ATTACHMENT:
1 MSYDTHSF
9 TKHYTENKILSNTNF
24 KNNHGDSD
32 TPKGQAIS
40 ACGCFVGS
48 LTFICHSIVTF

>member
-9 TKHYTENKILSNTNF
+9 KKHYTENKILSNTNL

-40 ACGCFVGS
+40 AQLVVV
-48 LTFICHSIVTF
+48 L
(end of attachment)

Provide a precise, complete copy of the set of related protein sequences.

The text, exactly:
1 MSYDTHSF
9 TKHYTENKILSNTNF
24 KNNHGDSD
32 TPKGQAIS
40 ACGCFVGS
48 LTFICHSIVTF

>member
-9 TKHYTENKILSNTNF
+9 KKHYTENKILSNTNL

-40 ACGCFVGS
+40 AQLVVV
-48 LTFICHSIVTF
+48 L